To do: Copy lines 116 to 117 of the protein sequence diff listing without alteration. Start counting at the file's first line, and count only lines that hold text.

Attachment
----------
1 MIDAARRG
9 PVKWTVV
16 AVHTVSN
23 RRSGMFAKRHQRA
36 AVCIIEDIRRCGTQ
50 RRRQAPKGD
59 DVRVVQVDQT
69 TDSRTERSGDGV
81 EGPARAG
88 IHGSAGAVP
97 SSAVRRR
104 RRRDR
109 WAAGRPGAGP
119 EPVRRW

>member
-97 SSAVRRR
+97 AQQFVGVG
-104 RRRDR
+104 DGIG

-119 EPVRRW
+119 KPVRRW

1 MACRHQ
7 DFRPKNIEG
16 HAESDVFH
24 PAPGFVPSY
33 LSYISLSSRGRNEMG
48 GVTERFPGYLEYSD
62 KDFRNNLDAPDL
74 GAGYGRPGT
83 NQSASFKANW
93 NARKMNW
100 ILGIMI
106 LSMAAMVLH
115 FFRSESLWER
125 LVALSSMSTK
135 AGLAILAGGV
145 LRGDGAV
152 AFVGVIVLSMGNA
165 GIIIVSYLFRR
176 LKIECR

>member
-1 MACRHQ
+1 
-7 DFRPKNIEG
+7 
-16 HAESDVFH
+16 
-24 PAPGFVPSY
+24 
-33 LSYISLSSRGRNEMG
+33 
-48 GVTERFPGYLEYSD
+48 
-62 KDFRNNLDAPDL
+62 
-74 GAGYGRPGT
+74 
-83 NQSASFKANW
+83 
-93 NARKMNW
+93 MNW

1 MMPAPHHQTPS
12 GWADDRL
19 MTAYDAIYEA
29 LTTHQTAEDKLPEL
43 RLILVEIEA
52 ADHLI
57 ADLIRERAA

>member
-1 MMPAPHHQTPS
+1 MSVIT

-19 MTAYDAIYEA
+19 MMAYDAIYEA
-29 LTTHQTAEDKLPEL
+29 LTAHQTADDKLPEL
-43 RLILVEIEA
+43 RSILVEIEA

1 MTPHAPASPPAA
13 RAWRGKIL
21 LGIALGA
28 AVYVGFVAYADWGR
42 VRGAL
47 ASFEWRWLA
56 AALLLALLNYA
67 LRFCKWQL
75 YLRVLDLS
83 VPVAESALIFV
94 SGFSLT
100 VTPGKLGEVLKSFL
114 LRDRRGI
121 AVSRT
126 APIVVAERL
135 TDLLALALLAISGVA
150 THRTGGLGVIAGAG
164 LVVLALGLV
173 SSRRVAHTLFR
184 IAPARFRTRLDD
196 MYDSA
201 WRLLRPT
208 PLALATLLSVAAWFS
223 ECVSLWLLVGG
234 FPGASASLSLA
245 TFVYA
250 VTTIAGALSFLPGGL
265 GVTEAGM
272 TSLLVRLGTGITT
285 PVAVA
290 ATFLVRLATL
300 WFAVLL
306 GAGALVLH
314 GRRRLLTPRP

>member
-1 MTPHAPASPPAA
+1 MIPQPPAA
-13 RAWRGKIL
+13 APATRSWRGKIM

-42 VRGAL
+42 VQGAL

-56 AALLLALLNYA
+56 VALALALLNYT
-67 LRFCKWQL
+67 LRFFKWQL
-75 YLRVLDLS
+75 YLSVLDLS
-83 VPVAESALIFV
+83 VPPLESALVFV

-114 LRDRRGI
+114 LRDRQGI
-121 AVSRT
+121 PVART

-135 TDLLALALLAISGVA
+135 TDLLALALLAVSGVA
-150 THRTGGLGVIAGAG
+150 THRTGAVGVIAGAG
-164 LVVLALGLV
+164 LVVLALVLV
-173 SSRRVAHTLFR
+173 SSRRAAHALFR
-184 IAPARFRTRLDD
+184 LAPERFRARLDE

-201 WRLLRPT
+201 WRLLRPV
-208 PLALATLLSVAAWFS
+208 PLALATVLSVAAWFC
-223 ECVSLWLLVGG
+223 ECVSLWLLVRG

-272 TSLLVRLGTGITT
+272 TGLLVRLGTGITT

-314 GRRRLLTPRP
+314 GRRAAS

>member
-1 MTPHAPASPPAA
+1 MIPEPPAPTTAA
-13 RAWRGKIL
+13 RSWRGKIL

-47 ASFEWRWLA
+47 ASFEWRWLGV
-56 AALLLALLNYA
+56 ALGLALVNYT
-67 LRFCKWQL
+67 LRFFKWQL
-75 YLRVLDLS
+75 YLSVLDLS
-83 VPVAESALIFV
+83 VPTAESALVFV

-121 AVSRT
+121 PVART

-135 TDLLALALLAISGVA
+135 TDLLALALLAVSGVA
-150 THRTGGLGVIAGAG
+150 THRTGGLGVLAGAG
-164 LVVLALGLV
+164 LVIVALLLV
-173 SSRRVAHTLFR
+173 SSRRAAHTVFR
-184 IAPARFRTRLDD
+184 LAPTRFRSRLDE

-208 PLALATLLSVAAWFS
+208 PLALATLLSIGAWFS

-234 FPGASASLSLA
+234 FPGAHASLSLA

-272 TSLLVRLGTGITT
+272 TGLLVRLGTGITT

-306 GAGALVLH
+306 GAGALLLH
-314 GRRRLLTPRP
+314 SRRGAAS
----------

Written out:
+13 APATRSWRGKIM

-42 VRGAL